UNDP adviser highlights renewable energy tender approach drawbacks

Alternative Energy - Tanzania

Tender-driven policies as a fiscal instrument to introduce renewable energy into a country’s energy mix should be approached with caution, United Nations Development Programme (UNDP) regional technical adviser Lucas Black said on Tuesday.

Speaking at the opening session of the inaugural South African Wind Energy Association (Sawea) conference in Cape Town, Black said that the UNDP completed a study on wind energy in 2008, that listed a number of problems with the renewable energy tender approach, which the South African government is now following.

These included that when tenders are not part of a long-term programme they can be seen by investors as stop-and-go policies as there is no long-term visibility on prices and quantities; investors have to pay preparation costs for all the projects in which they bid even if they only win a few; and prices resulting from tenders are often brought down by low and unsustainable bids.

“I know that tendering has been done by several countries and in many cases it’s been abandoned for feed-in tariffs,” said Black. “I completely respect the government of South Africa’s choice to go with a tender, but as this report mentions . . . tender-driven policies as a fiscal instrument have major drawbacks.”

Global Wind Energy Council secretary general Steve Sawyer stressed that while there was a lot of debate about the “right” system to implement, the “crucial point was not which mechanism gets used, but which conditions it helps to create”.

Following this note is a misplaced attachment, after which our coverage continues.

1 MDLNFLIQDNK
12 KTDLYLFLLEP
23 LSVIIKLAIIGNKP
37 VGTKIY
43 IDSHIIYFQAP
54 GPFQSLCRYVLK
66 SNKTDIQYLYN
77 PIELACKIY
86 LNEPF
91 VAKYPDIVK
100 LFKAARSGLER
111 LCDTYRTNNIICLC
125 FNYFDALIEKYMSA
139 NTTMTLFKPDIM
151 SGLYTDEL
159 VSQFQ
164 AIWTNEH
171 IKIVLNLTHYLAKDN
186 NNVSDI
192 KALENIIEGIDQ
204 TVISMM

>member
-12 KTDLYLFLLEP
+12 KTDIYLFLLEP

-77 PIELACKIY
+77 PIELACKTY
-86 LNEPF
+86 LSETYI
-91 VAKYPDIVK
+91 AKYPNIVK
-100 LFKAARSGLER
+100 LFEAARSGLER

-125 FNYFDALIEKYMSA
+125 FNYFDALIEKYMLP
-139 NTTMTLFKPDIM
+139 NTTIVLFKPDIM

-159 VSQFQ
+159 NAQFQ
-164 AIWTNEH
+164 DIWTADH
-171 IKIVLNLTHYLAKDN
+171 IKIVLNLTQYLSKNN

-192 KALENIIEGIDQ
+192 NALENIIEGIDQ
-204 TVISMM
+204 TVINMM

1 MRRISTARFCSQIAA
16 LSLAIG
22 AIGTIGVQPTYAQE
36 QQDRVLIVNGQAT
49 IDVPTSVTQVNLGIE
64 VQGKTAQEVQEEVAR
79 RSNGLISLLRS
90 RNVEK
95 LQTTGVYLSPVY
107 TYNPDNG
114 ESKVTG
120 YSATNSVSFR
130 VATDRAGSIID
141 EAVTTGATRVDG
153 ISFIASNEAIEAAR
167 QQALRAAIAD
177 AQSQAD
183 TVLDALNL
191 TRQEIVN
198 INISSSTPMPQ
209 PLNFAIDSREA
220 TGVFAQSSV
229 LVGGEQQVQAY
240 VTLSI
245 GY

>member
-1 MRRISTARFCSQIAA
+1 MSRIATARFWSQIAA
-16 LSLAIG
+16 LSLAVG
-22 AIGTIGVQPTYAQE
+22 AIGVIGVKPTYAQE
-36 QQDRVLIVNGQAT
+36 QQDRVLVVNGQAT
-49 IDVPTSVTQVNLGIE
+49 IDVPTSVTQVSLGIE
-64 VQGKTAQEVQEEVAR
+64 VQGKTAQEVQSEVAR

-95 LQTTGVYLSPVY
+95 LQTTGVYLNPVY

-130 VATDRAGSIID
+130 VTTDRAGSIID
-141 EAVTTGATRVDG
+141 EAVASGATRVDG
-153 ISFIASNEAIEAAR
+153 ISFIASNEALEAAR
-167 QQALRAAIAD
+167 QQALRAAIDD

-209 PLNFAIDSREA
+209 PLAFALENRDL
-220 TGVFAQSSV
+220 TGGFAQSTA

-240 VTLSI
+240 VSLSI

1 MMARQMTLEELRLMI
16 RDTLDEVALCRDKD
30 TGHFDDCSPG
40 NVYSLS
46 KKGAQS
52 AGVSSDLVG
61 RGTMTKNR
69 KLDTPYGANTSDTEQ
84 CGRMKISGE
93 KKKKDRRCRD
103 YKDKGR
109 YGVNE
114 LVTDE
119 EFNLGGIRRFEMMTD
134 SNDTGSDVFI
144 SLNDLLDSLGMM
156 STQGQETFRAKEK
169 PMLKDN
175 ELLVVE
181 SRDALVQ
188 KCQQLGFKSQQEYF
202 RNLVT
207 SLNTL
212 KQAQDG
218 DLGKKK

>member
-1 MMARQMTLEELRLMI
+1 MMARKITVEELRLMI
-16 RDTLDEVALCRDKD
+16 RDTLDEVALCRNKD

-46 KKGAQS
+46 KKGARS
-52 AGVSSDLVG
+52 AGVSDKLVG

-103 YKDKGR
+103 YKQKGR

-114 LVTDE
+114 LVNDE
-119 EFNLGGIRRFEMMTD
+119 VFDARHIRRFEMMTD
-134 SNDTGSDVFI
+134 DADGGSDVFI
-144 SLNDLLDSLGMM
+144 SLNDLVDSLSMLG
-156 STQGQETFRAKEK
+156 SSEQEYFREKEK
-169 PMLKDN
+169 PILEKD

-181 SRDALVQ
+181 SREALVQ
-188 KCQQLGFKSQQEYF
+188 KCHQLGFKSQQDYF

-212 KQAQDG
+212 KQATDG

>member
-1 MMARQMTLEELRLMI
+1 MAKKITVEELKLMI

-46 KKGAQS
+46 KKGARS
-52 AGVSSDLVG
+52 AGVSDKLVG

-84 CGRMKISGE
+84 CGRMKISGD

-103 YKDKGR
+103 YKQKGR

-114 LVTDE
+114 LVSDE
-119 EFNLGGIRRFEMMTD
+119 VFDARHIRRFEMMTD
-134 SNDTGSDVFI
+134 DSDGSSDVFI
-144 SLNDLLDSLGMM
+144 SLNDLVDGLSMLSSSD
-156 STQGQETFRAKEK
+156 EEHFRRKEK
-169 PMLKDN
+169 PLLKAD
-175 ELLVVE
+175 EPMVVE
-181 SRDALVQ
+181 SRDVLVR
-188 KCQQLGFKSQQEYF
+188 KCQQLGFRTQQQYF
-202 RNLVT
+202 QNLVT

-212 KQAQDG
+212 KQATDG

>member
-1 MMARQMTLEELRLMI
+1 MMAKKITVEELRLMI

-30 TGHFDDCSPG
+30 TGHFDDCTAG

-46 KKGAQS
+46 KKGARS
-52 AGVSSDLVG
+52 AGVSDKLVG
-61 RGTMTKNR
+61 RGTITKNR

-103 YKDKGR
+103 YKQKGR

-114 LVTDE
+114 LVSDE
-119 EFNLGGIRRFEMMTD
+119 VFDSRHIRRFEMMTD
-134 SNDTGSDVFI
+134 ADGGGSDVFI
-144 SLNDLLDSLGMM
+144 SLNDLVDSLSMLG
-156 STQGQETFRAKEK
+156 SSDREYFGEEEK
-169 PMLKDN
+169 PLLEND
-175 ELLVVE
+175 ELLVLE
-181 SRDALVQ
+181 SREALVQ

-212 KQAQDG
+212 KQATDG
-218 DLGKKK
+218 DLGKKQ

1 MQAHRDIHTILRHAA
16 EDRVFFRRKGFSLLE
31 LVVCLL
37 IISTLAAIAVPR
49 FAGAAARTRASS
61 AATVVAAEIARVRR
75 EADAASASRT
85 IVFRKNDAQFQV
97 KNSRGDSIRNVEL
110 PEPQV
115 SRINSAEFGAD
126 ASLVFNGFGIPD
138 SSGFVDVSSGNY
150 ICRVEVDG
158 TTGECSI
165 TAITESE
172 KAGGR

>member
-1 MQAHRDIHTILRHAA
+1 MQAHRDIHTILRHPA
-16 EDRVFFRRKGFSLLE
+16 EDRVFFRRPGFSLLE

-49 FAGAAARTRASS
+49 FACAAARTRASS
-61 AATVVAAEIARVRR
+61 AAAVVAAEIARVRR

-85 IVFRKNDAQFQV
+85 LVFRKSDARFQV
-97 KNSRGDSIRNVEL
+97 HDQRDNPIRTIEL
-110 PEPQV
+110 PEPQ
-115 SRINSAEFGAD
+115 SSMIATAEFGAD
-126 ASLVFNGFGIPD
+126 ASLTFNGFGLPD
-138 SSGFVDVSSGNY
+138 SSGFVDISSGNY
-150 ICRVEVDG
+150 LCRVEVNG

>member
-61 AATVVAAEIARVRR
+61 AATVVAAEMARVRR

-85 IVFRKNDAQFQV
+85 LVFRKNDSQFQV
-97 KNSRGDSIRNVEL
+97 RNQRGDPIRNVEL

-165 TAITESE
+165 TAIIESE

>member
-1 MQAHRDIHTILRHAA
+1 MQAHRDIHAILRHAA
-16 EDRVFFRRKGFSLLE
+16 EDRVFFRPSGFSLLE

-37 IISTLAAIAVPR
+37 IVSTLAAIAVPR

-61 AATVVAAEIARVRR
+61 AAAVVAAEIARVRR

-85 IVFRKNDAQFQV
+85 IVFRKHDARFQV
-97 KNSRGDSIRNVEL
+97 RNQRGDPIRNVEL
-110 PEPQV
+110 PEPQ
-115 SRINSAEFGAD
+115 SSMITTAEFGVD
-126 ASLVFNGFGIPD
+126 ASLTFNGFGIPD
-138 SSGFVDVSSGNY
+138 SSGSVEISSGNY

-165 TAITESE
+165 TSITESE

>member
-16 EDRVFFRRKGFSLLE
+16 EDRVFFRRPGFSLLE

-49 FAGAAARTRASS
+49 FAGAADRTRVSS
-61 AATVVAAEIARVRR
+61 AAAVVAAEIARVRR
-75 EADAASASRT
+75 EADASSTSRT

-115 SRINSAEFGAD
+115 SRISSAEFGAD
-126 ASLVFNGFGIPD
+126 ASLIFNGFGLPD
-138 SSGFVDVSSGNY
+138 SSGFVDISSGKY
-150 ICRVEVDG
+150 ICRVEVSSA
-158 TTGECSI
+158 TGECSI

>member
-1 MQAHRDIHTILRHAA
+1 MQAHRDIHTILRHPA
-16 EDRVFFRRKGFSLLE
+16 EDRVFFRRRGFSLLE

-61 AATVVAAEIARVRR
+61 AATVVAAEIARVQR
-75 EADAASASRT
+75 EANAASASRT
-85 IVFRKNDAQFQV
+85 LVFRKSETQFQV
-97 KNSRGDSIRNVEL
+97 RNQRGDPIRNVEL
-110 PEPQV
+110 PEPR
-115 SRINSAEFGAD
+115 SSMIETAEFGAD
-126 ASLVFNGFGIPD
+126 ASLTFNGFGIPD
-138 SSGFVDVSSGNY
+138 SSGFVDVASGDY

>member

Sawyer said that there were a number of areas that government and industry needed to pay attention to in order for a renewable energy programme to be successfully implemented.

These included unambiguous signals from government about targets to attract investment, a clear pricing support and priority access to the electricity grid.

Sawyer said that, in terms of wind energy, the biggest problem to overcome was the perception that it was significantly more expensive than coal. He said that among some policy makers there is an idea that wind was over four times as expensive as coal, while in fact, when looking at new build programmes, wind was competitive.

Sawea chairperson Mark Tanton said that he would not be surprised if wind energy was cheaper than energy generated from newly built coal-fired power stations. “It’s not about the cost anymore. For us the debate has moved to convincing the people doing the planning that wind can be relied on in terms of our energy mix . . . As the wind association we’re quite confident that government should be planning for a lot more wind than they are right now.”

Tanton lamented that the concept of a reliable base-load supply, which in South Africa is generated from coal, was an outdated concept with the diverse array of power options available.

“The reality we’re faced with is that for a coal-fired power station we’re looking at an availability of maybe 50% to 60% and some of the wind sites in South Africa even get capacity factors of around 40% to 45% . . . and that’s getting pretty close to what’s available from a coal perspective. If you distribute that across the country then that gets blended in and the variability in a way gets dealt with.”

Tanton said that the debate would likely only be settled after the construction of the first wind farms, when the evidence of their reliable capacity could be shown.

Edited by: Creamer Media Reporter
By: Jean McKenzie